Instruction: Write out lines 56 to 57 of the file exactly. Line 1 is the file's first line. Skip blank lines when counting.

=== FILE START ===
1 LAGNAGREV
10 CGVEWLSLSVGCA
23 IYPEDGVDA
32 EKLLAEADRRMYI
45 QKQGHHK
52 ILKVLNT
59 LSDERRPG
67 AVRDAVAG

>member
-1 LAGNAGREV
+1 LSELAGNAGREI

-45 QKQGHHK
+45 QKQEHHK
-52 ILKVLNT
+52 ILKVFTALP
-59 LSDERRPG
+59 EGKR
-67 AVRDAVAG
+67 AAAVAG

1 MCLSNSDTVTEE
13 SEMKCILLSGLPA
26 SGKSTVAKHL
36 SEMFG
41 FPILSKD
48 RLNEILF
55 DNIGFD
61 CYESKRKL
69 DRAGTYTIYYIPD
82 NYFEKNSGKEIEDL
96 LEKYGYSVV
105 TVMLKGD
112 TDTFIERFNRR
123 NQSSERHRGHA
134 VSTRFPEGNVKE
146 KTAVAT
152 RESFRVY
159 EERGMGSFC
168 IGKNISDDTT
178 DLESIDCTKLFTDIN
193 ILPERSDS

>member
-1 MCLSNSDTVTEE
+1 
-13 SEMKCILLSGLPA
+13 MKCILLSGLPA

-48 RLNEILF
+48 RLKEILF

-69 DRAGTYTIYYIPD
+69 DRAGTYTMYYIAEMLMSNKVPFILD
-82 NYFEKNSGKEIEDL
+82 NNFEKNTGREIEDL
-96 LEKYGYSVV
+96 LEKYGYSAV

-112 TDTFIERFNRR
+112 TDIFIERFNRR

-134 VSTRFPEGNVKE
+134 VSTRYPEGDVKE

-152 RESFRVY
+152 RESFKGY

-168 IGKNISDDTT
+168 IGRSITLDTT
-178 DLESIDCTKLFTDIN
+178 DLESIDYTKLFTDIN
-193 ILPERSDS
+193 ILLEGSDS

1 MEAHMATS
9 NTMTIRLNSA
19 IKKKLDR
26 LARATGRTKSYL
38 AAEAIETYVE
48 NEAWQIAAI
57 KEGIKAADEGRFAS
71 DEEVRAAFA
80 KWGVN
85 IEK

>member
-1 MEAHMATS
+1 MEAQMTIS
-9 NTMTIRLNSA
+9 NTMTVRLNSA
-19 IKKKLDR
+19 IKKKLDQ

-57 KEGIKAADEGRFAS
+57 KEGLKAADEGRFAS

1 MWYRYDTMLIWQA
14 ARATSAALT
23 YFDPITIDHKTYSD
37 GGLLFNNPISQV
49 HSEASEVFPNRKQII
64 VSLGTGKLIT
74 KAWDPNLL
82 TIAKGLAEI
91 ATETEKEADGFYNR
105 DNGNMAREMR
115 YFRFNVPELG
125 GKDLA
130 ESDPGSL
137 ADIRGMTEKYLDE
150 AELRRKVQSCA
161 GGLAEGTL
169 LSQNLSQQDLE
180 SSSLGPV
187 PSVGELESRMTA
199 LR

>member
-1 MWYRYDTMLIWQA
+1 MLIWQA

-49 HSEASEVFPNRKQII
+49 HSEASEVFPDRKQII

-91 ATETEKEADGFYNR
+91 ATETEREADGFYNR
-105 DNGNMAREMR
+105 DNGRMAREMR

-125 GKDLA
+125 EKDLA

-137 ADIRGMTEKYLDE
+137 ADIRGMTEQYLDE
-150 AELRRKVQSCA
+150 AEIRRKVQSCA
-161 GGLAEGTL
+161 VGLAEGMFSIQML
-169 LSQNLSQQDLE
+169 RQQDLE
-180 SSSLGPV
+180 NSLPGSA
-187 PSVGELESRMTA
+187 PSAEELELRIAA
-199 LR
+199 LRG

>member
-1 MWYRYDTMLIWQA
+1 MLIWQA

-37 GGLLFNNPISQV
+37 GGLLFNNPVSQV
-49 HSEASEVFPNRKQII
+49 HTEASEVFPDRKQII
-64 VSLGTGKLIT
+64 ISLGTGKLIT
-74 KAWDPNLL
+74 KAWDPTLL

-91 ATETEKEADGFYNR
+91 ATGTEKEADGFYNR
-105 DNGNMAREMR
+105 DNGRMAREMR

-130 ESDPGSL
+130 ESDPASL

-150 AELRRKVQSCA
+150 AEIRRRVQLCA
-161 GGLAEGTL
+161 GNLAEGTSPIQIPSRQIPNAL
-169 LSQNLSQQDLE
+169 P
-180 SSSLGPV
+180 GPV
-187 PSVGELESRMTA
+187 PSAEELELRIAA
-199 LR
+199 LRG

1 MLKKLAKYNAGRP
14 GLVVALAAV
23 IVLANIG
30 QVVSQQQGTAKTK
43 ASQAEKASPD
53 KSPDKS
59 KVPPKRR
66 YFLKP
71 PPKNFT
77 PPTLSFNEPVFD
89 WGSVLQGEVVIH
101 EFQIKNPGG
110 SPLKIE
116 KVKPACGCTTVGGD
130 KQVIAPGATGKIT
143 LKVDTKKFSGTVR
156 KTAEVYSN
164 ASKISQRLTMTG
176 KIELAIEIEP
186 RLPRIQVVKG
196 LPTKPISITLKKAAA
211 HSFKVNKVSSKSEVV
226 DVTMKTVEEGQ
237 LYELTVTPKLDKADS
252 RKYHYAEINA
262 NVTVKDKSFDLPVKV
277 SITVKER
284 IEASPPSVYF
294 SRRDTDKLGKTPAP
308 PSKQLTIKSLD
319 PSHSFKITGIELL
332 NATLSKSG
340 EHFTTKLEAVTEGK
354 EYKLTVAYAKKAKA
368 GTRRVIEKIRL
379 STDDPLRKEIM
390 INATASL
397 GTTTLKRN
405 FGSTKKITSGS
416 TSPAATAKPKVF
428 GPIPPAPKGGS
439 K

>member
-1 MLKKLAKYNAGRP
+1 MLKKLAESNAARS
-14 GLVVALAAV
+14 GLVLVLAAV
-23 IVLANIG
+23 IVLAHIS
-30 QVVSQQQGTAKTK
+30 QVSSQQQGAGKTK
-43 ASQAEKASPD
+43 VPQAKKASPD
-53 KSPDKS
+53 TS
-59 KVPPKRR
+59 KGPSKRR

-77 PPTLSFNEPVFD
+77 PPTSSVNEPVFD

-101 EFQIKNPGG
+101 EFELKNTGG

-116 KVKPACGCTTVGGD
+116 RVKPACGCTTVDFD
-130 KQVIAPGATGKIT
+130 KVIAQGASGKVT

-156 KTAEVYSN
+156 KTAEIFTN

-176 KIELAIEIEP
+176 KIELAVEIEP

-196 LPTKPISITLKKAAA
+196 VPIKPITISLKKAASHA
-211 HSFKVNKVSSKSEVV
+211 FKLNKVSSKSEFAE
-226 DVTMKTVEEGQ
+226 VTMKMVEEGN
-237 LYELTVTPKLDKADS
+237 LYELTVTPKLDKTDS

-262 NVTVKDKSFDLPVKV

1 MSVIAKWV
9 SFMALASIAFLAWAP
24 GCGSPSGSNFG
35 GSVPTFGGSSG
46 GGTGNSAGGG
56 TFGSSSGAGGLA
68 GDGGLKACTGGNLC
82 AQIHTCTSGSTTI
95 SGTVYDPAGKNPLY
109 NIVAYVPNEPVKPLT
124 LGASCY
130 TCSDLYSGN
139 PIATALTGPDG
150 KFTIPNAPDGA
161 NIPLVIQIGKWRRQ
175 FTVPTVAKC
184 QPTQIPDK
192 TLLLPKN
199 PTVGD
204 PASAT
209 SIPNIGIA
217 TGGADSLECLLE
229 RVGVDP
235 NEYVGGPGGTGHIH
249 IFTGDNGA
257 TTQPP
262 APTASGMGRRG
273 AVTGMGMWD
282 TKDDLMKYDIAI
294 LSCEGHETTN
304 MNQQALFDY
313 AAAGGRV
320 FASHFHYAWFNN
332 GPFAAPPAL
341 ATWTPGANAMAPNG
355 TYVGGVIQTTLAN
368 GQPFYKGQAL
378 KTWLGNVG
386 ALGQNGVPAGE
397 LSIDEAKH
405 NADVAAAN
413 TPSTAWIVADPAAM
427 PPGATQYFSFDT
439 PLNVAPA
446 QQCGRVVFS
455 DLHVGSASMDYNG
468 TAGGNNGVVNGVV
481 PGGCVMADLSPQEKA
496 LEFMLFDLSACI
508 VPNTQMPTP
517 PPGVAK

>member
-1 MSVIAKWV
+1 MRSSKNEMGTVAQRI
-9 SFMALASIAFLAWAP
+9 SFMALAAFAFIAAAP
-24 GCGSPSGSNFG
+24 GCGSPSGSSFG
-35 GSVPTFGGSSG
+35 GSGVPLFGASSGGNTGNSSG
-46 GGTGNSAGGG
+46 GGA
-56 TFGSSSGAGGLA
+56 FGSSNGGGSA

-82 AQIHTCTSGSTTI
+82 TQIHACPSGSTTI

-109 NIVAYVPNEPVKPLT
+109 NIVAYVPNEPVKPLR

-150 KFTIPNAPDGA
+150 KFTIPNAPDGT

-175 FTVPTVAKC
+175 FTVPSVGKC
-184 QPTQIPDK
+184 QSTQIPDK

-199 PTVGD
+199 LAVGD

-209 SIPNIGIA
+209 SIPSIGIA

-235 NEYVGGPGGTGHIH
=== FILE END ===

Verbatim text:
-134 VSTRFPEGNVKE
+134 VSTRYPEGDVKE